Blog: French Cheese Board - Beer and Cheese Tasting
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The space at SoHo’s French Cheese Board is part cheese shop, part gallery, part hangout spot. Â Primary among these is, unsurprisingly,Â theÂ cheese: pictures of cheese sculptures adorn the walls that are not displaying a giant map of France by cheese region or a diagram of various cheese making processes. Â And the events table is designed so that hands can reach a cheese board placed at the center from any point. Â If we seem to be experts on the space it’s because we trekked downtown on Wednesday evening for a ‘Beer and Cheese’ tasting experience that left us with renewed interest in two areas in which we had previously dubbed ourselves ‘experts.’
At first glance our hosts blended in with the assembled crowd on hand, casually setting upÂ the requisite selection of beers and cheeses we were about to enjoy. Â The relaxed atmosphere was a bit of a surprise given the subject matter, and I was a bit ashamed to have anticipated it being unapproachable (sorry, French things). Â After a few minutes of mulling about, we were brought together by, what else, cheese. Â Generous tasting plates were passed out as Beer Expert JohnÂ HollÂ reminded us that, â€œBeer and cheese have been enjoyed together, andÂ in many ways, more sensibly than wine and cheese, for centuries.â€ Â Bold start, but we wereÂ interested, if for no other reason than to see if he was right (note: he certainly wasnâ€™t wrong). Â After a quick intro on how to properly approach beer tasting (it involves a technique called the â€˜Bloodhound methodâ€™ of smelling aromas, my preference over the â€˜drive-byâ€™ approach),Â HollÂ jumped right intoÂ our pairings.
The tasting was designed to move from light to heavy in both beer and cheese characteristics. Â We started withÂ a Belgian-style pale ale fromÂ AleSmithÂ called â€œLilâ€™ Devilâ€ paired with the ever-popular Brie. Â While many serve this cheese with various accompaniments like jams and honey, its flavors were more subtly enhanced by this pairing. Â Its buttery notes were balanced with the aleâ€™s spice, while its earthiness was echoed by biscuits and a touch of honey without the sweetness. Â The next cheese,Â BrillatÂ Savarin, was aÂ gradual step in intensity. Â The rich, salty and ever-so-slightly sourÂ triple creamÂ made fromÂ cowâ€™s milk was paired with â€œAunt Sally,â€Â a sourÂ ale fromÂ Lagunitas Brewing Company. Â This was the most interestingÂ combinationÂ to us because it was the physical nature of the beer that really elevated the pairing. Â The carbonation in the beer cleared the palette for each successive creamy bite, allowing us to pick up more and more flavors. Â The beer itself was also enhanced by the cheese, its richness providing a platform for the tart, â€œcandy-bowlâ€ and nutty flavors (there was a long discussion about the similarities to those little strawberry candies that appear in every grandmother’s purse as soon as her first grandchild is born. It was, surprisingly, not inaccurate). Â The cheese disappeared from most of the tasting plates beforeÂ HollÂ could inform us that we might want to save a bite to pair with the last beer, an equally delightful pairing for the end of a meal.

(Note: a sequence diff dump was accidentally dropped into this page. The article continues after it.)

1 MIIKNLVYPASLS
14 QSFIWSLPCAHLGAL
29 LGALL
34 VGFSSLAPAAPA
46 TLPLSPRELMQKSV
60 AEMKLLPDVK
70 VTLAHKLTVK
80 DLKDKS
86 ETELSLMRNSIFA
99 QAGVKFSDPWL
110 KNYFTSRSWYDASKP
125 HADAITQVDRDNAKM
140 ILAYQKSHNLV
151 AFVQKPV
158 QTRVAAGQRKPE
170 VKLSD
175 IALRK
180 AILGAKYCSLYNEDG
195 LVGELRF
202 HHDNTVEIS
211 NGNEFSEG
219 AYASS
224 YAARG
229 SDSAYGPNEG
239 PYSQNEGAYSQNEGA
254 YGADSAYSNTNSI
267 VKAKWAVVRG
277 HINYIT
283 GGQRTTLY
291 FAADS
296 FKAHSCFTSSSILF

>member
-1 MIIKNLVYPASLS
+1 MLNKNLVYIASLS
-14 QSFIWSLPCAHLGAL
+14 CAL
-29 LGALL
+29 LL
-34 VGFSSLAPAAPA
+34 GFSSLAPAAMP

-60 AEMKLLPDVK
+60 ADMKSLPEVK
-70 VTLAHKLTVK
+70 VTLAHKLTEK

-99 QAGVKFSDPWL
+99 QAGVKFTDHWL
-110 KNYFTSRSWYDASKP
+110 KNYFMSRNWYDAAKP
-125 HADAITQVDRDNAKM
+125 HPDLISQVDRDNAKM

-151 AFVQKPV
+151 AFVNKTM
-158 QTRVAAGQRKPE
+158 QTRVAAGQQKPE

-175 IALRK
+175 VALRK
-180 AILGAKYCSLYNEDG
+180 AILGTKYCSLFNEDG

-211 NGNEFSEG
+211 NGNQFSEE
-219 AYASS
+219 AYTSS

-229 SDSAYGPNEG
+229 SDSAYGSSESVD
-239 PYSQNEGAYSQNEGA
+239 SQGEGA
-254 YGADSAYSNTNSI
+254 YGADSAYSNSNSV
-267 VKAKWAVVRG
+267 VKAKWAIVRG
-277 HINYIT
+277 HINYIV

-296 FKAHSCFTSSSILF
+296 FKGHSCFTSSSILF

First, however,Â cameÂ theÂ bright orangeÂ MimoletteÂ cheese paired with aÂ Barleywine. Â From WeyerbacherÂ brewery in Easton, PA, this 11.1%Â abvÂ brew called the â€œBlithering Idiotâ€ didnâ€™t manage to turn us intoÂ one, but can be a dangerous beverage when enjoyed so fully with a cheese like theÂ Mimolette. Â Holl described the pairing as â€œa complete cheese boardâ€ with stone fruit and malt flavors from the beer and sweet and nutty notes from the hard cheese. Â Â The cheese itself has an interesting history. Â Developed by Louis XIV to replace the popular – but imported from a warring Netherlands â€“ Edam cheese,Â Mimolettemore recently gained notoriety for being banned from the US. Â The mite content on the crust of the cheese was too high; it could cause an overreaction if consumed in large quantities, a legitimate concern based on how much we ate at the tasting. Â Between the high alcohol content of the brew and theÂ formerly criminal cheese, this dangerous pairing could quicklyÂ inspire some raucous activity (or more likely, a nap).
Speaking of dangerous combinations, the tasting was wrapped up with a BleuÂ dâ€™AuvergneÂ cheese and an Imperial Stout, a rich and assertive pairing. Â Both confident in their own right, this pair managed to highlight each componentâ€™s strengths. Â Certainly rich, this combo would best be enjoyed at the end of a meal as a final taste. Â The chocolate, oak and bourbon flavors ofÂ Hoppinâ€™ Frog Barrelâ€™s Aged B.O.R.I.S. would be delightful on its own, butÂ is balanced by the tangy notes of the Bleu cheese. Â Personally, I never would have thought of pairing these two. Â This is why I was not leading the tasting. Â After some generous refills of cheese boards and cups, our hosts answered our questions andÂ encouraged us to try our own pairings.
The French Cheese Board has other upcoming tastings and events available on their website for those looking to gain some knowledge and perhaps to discover some new favorites. Â We recommend stopping in to see the experts for help choosing cheese and tuning intoÂ Hollâ€™sÂ Steal This BeerÂ podcast for a closer look at the many craft beer options available today. Â In the meantime, donâ€™t be afraid to tell your snooty friends you prefer pairing your cheese with beer rather than wine â€“ theyâ€™ll get right in your corner before long!
- Mallory Sullivan